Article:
Diagnosing Kabuki

FrazierKeeping in mind that all contributing genesi have not yet been discovered, a clinical blood test is now available to help with diagnosis. The National Center for Biotechnology Information provides a database which lists laboratories offering clinical testing, including prenatal testing. There may be other labs offering the testing which have not added their institution to this voluntary listing. If you are interested in having an individual with a clinical diagnosis of Kabuki be tested, you can ask your geneticist or another specialist to order the tests, perform the blood work (about 5 cc's of blood draw) and have it sent to one of those labs.

Blood samples negative for the KMT2D mutation can be further tested for the KDM6A mutation.  It is possible that your result may be negative for both the KMT2D and KDM6A mutation, however the individual may still be believed to have Kabuki syndrome based on other presenting characteristics.

Initially, your geneticist will make a clinical diagnosis of Kabuki based on the recognition of four (out of five) main characteristics, with the distinct facial features being imperative.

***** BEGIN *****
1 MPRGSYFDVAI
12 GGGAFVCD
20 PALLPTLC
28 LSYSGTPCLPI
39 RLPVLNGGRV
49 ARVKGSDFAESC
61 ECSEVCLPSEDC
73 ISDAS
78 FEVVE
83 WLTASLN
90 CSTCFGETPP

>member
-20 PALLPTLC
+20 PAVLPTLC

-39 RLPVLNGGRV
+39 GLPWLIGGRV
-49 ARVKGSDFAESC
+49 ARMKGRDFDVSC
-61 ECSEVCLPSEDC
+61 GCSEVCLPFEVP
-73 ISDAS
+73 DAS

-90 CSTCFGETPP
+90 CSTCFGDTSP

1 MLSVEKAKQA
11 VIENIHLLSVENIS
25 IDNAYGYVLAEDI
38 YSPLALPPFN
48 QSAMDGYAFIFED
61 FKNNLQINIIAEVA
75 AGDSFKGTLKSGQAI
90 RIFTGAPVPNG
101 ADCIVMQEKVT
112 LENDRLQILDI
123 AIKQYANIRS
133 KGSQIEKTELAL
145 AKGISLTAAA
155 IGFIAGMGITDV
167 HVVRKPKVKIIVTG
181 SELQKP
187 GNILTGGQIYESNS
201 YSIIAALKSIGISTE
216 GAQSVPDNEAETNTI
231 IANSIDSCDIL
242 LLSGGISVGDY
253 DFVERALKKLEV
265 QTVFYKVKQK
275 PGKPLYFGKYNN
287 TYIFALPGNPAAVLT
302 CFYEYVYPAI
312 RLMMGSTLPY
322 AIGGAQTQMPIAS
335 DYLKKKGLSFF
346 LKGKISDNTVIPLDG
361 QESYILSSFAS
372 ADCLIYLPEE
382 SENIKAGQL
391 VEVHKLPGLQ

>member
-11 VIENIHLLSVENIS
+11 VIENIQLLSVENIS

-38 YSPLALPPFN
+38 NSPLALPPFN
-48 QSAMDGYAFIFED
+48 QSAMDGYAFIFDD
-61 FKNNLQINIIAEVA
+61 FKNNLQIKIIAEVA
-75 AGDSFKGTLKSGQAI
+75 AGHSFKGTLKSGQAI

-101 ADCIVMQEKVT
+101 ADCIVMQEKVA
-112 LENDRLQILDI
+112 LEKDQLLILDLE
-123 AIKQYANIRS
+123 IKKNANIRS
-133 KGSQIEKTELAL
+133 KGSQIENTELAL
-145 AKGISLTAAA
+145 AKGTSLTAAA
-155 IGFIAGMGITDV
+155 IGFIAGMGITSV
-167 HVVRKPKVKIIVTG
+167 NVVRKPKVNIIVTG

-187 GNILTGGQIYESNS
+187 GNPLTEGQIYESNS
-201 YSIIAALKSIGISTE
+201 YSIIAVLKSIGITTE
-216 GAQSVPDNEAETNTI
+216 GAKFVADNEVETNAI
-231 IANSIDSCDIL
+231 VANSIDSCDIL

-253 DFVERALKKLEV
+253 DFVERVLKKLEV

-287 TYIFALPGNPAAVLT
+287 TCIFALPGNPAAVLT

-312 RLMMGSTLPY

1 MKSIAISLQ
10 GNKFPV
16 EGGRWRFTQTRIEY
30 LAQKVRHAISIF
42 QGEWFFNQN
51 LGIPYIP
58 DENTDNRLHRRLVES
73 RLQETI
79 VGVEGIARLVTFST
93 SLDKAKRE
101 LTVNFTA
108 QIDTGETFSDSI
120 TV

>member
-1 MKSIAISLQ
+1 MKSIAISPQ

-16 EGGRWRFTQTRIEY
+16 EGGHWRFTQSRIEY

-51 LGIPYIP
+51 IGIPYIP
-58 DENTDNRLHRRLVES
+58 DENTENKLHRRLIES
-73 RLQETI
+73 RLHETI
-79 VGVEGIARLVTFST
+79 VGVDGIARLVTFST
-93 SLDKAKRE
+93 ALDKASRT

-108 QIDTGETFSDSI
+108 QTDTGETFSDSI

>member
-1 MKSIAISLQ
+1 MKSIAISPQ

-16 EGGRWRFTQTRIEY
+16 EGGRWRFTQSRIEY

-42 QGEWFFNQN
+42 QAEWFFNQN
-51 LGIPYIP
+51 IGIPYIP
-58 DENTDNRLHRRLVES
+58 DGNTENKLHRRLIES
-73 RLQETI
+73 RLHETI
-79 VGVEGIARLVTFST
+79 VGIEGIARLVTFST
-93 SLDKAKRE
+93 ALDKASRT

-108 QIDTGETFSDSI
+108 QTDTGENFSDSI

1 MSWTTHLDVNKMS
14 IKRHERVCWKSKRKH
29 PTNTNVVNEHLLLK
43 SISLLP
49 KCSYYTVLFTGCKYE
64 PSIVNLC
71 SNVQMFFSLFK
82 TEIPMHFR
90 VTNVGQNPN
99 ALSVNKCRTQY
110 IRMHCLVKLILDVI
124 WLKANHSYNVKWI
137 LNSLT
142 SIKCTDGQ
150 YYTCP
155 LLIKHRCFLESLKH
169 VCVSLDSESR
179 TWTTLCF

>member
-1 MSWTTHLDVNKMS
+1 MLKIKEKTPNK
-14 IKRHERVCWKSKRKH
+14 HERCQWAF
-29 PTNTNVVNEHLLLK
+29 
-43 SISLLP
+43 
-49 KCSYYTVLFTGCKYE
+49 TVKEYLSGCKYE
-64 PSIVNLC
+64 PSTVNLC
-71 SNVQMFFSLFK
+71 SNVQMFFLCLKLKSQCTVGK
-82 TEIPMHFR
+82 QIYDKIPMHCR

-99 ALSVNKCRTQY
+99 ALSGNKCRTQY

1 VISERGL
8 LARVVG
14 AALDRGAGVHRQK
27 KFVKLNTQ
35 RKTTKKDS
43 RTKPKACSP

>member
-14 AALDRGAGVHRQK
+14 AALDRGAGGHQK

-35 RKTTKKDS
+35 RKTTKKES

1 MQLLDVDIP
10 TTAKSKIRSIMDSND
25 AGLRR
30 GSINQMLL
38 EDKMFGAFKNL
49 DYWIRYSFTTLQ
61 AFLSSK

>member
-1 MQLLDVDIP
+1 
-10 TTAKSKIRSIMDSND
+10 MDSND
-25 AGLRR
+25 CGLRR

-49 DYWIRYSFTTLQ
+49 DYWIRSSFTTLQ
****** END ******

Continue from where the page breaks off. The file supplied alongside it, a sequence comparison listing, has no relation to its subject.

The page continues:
• Facial features: long palpebral fissuresi with eversioni of outer third, arched eyebrows with sparse outer half, prominent eyelashes, prominent and/or misshapen ears, and depressed nasali tip
  • Skeletal abnormalities: may include brachydactylyi, brachymesophalangyi and clindactylyi of the fifth finger, and vertebral anomalies including scoliosisi
  • Dermatoglyphic abnormalities: including persistent finger fetal pads
  • Intellectual disability (mild to moderate)
  • Postnatal short stature

Kabuki is a complex syndrome with many associated findings. Co-existing conditions support a diagnosis but are not, separately, considered cardinali traits. Here is a list of some of the more common traits.

  • Hypotonia
  • Hyperextensible joints
  • Feeding difficulties
  • Behavioral difficulties
  • Recurrent infections
  • Hearing impaired and/or inner ear malformations
  • Congenitali heart defects
  • Renali/ urinary tract anomalies
  • Other organ anomalies (less common) – malrotation of colon, anal atresiai, diaphragm eventrationi or herniai
  • Small mouth, micrognathiai, cleft or high arched palate
  • Hypodontia, unusually shaped teeth, and misalignment
  • Sudden weight gain during puberty years
  • Early breast development and/or precocious (early) puberty
  • Immunological abnormalities – may include Idiopathici Thrombocytopenic Purpurai, hemolytic anemiai, and growth hormone deficiency
  • Seizures
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